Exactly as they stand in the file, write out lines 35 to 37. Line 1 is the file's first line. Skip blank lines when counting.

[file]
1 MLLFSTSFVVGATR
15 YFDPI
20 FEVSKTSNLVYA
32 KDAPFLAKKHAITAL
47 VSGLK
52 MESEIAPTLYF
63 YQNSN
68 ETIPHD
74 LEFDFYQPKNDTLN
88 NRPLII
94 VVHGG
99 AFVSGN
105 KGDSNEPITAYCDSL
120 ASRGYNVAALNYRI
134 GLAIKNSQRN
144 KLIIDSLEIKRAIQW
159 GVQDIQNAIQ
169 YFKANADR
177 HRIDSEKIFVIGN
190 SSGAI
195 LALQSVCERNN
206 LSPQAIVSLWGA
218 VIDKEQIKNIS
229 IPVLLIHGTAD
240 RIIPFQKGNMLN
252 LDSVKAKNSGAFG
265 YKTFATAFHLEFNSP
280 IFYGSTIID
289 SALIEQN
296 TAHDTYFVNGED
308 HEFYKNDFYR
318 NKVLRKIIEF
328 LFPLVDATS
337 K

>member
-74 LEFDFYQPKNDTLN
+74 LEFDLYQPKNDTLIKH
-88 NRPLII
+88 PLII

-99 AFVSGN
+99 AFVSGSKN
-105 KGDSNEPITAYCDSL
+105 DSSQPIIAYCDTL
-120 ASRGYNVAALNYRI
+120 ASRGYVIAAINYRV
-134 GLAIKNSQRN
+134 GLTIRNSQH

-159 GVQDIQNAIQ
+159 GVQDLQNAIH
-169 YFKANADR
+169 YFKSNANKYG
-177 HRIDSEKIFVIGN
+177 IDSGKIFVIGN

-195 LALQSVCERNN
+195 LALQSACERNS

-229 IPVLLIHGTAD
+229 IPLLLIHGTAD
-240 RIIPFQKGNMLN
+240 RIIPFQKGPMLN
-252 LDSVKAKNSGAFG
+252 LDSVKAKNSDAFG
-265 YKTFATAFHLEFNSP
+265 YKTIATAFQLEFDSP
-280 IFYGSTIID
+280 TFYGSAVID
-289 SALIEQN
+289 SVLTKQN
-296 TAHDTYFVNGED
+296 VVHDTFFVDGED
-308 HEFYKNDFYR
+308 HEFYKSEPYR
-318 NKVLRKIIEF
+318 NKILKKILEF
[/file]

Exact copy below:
>member
-74 LEFDFYQPKNDTLN
+74 LEFDLYQPKNDTLIKH